3 Mins Read
Luxury handbag resale platform Rebag has just raised US$15 million in its latest Series D round of funding. The new capital will allow the company to further develop its proprietary software to determine resale value of products, as well as scale-up its recently launched resale-rental Infinity Program. The successful round of financing in spite of the current economic recession suggests that investors are optimistic about the future of circular fashion.
The New York-based preloved luxury handbag retailer Rebag has announced that it closed US$15 million in a Series D round of financing led by private equity firm Novator, alongside existing investor General Catalyst, the venture capital firm whose portfolio includes the fitness subscription service ClassPass.
It plans to use the capital to further develop Clair, its software that helps to determine the resale value of preloved luxury handbags and generates an instant offer for sellers on the platform.
Rebag will also use the money to scale development of its Infinity Program, which is a cyclical rental-swap-resale system that allows consumers to trade their initial secondhand purchase in for credit to rent out another style for up to a year.
Last year, Rebag raised US$25 million in a Series C round, and the latest capital injection brings the 6-year-old company’s total funding to US$68 million.
Despite a period of unprecedented economic uncertainty due to Covid-19, it appears that investor appetite for sustainable fashion has remained strong.
“Rebag’s ability to secure funding during these turbulent times speaks to the enormous power of the resale market and the belief that a circular fashion model is the future,” said the company in a statement.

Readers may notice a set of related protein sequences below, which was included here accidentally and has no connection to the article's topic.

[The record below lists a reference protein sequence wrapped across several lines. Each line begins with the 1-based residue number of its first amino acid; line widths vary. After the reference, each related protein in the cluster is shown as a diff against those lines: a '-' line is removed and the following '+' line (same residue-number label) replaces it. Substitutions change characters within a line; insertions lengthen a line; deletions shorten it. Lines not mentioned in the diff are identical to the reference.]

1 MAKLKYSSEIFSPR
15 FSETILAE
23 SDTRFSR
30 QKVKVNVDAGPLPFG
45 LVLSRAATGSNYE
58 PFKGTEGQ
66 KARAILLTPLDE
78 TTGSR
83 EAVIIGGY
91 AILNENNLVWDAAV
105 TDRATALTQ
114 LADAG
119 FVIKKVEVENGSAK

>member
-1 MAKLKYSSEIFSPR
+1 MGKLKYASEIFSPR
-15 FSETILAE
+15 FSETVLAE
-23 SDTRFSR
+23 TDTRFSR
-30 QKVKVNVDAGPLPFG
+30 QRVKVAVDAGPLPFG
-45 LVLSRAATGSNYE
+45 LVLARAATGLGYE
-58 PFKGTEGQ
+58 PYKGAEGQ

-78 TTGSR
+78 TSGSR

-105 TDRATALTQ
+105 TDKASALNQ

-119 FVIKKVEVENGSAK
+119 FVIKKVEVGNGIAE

In fact, founder and CEO of Rebag Charles Gorra believes that the coronavirus will further propel the demand and investor interest in circular fashion models as more consumers wake up to the link between ecological destruction and pandemic-scale public health crises.
According to the United Nations, the fashion industry is responsible for 10% of global carbon emissions and 92 million tonnes of annual waste, amounting to a truckload of textiles being landfilled every second.
“We believe the current environment is going to accelerate the transition towards resale. At Rebag we built a brand and a platform that can cater to that growing audience,” said Gorra.
“New opportunities will arise, and we are gearing up to capitalize on the secular trends towards resale ubiquity.”
Rebag currently operates 9 brick-and-mortar storefronts across New York, Los Angeles and Miami. Online sales remain available throughout the pandemic, but physical stores remain closed for the time being until the crisis is over.
Other sustainable secondhand fashion platforms have managed to attract strong investment as well in the midst of the pandemic. Vestiaire Collective, a French resale fashion platform with operations across London, Hong Kong, New York, Milan and Berlin, recently closed a US$64 million funding round to prepare its Asia expansion.
Prior to the pandemic, traditional retailers operating on a conventional linear business model have already been struggling to stay afloat. While the secondhand market takes off, with one report suggesting the sector will reach US$51 billion by 2028 to overtake the mainstream market, multiple high-profile brands including American Apparel and Forever 21 have succumbed to their downfall.
Some mainstream brands hoping to retain customers have shifted their existing strategy by incorporating resale. Most recently, Gap became the latest major brand to dip its feet into the resale trend by partnering with thredUp, and Asian e-commerce giant Zalora now offers customers preloved goods.
It followed a similar initiative from fast fashion giant H&M, who launched a rental, retail and recycle service in its Stockholm flagship store, and a rental programme in China through its high-end sister brand COS.
Want to know the latest in sustainable fashion? Read more fashion news on Green Queen here.
All images courtesy of Rebag.